For most PCs, the task of loading Windows happens automatically at the plant where the computer is assembled. A large majority of computer-makers preload the latest version of Windows on new computers.
New computers often ship with an installation CD of Windows that can be used to reinstall Windows if any problems arise.
If your computer doesn't ship with a separate installation CD, you can contact Microsoft and they will send you an installation CD for a nominal fee.
If you ever need to reinstall Windows on your computer, follow these steps:
Insert the Windows installation CD into your computer's CD-ROM or DVD drive.
Before you can install Windows on a computer, you need to get access to your computer's CD-ROM or DVD drive. You can set the computer hardware to boot from a CD using the BIOS settings. When you first turn the computer on, a message appears stating how you can access the BIOS. Within the BIOS menu, look for an option that lets you boot from a CD and enable it. Save the changes.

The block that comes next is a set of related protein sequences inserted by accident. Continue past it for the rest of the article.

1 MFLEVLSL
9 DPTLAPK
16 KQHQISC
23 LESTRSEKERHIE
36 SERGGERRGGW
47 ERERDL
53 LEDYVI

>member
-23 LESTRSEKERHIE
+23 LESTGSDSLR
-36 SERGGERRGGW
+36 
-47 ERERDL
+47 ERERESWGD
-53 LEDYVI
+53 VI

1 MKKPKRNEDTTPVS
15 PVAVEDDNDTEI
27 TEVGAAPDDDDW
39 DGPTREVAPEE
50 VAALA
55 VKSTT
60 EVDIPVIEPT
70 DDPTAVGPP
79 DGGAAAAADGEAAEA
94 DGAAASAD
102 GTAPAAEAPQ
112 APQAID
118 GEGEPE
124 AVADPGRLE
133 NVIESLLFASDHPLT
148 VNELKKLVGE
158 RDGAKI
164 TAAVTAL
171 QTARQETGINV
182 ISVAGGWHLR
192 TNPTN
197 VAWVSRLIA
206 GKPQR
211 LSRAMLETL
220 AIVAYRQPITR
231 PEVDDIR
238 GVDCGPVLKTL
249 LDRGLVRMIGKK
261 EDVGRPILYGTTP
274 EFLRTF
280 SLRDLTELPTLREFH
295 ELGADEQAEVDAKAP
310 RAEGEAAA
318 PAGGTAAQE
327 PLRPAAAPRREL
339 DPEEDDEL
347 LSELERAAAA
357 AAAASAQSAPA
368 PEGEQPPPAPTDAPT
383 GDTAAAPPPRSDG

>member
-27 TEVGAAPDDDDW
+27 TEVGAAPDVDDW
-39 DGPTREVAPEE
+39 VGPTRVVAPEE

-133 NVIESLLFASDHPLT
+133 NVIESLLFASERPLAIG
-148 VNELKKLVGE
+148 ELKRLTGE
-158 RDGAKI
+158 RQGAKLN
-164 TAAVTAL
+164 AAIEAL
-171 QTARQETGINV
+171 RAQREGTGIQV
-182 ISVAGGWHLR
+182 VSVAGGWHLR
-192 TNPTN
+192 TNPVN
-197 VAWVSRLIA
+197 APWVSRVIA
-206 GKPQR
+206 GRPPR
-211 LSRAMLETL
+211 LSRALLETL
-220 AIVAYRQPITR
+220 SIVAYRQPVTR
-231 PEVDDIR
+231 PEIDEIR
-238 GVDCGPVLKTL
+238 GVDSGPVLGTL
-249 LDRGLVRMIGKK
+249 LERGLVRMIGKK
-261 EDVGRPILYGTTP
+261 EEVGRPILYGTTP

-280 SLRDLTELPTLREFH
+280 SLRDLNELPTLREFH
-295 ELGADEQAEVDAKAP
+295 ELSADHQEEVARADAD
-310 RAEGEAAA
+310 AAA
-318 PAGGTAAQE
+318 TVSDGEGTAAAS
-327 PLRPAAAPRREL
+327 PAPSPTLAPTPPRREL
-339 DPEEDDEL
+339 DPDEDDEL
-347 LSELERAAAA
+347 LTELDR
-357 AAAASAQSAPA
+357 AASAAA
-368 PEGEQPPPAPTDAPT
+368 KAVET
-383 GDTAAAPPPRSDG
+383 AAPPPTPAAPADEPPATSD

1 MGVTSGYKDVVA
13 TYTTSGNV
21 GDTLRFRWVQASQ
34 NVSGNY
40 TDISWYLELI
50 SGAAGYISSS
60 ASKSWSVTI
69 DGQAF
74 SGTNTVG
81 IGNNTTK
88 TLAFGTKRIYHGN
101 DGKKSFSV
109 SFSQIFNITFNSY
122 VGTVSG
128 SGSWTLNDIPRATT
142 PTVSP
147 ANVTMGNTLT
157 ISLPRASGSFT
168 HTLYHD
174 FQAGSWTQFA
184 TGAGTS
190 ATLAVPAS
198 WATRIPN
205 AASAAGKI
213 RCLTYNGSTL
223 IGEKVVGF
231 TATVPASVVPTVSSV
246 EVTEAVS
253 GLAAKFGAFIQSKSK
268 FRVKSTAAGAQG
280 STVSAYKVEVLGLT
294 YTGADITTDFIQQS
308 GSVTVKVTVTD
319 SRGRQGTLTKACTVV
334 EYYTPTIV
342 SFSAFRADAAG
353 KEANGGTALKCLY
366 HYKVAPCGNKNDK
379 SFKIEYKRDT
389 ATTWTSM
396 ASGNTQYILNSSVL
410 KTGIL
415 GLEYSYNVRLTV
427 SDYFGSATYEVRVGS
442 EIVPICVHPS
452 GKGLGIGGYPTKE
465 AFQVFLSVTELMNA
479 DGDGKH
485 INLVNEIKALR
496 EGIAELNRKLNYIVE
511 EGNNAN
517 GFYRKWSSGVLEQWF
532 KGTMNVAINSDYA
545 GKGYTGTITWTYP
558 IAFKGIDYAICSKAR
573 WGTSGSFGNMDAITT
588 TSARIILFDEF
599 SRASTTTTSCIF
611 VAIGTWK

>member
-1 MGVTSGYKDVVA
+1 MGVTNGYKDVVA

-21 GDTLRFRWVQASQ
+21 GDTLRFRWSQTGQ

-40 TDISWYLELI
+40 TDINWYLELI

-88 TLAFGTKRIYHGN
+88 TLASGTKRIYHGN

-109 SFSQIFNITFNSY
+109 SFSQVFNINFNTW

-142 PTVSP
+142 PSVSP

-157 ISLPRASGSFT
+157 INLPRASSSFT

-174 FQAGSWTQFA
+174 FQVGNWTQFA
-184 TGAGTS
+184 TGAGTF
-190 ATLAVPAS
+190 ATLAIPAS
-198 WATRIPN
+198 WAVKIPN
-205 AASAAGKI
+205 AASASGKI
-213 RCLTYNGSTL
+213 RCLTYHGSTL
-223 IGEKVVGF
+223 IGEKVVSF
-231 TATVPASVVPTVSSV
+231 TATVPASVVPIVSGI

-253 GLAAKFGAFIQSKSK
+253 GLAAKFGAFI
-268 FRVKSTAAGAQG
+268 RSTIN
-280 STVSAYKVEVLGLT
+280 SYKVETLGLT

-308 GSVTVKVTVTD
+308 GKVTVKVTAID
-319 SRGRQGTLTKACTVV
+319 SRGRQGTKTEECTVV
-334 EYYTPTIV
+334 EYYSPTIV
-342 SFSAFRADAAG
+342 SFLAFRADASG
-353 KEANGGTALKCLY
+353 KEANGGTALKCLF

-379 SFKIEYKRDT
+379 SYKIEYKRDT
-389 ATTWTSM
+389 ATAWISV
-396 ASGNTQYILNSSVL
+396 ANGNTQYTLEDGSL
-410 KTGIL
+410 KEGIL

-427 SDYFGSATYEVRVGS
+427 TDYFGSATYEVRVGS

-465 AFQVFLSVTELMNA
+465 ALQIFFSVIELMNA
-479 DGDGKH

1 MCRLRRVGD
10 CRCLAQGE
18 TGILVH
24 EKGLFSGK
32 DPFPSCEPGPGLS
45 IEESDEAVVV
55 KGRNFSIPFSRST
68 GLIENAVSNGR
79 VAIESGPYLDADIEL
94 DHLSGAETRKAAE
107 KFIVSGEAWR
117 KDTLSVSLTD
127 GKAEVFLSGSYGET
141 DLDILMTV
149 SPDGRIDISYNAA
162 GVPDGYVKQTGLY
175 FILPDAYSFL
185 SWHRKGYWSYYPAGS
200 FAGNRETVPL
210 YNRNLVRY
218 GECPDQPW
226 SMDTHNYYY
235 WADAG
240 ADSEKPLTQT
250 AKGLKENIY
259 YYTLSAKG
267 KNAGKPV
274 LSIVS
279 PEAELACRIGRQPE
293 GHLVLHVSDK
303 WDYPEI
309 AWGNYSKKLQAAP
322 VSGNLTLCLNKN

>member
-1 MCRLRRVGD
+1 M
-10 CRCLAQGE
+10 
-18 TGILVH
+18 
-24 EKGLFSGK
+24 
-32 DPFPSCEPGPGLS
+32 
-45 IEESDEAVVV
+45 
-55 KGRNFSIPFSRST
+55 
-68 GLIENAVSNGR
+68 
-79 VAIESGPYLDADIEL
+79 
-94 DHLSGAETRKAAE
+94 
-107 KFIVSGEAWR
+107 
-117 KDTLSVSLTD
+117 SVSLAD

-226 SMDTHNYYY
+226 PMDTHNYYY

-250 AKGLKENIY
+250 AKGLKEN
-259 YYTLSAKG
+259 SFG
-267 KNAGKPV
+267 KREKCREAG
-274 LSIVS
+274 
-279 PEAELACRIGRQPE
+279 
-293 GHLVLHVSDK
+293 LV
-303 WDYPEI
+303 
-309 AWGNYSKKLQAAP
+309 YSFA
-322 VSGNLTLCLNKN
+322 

Some computers recognize and run the inserted CD without having to change the computer's BIOS.
A note appears asking if you want to boot from the CD. Type the letter Y to okay this action. The basic operating system features load and the installation process begins.
Follow the installation steps to start the installation. One of the installation steps lets you choose which Windows components to install.
While Windows is installing, it first searches for an existing installation of Windows. If one is found, Windows offers an option to repair the current version instead of installing the entire OS again. However, during the installation process, some files may be erased or the entire hard drive may be formatted, which erases all the data on the hard drive. Be sure to back up all data that you want to save before installing (or repairing) Windows.
After all the selected components are installed, the computer automatically restarts. You are greeted with a Windows welcome screen.